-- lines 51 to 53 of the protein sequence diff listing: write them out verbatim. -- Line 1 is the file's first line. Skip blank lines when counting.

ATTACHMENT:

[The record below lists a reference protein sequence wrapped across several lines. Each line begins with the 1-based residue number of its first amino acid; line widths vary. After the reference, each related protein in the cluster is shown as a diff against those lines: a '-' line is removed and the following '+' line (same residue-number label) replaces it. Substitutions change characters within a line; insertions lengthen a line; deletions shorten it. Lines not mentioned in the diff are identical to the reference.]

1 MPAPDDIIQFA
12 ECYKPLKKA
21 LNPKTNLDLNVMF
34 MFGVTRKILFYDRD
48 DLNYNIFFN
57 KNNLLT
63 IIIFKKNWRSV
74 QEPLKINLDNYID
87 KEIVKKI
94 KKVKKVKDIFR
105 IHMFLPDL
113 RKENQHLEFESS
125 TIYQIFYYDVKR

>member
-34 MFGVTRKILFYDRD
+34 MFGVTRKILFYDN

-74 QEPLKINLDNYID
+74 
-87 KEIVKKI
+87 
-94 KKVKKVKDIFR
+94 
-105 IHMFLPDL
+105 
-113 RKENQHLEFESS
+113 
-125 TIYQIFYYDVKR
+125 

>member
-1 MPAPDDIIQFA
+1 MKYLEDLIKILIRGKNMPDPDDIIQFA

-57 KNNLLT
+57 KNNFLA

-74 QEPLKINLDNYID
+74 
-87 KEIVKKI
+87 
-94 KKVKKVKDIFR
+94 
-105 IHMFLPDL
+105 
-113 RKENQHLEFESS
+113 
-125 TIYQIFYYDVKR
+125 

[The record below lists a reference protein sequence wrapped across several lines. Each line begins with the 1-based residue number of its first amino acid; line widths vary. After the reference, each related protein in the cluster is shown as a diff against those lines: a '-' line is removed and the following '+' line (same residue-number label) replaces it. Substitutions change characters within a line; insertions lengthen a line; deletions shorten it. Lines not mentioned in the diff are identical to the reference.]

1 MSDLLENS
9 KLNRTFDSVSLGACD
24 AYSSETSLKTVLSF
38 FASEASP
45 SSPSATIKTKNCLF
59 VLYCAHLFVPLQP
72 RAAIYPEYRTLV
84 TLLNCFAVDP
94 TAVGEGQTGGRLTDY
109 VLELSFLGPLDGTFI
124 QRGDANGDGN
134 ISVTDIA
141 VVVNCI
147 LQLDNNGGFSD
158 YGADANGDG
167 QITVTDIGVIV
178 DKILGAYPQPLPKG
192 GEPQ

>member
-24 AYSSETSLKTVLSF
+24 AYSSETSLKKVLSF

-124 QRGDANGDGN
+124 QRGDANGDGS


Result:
38 FASEASP
45 SSPSATIKTKNCLF
59 VLYCAHLFVPLQP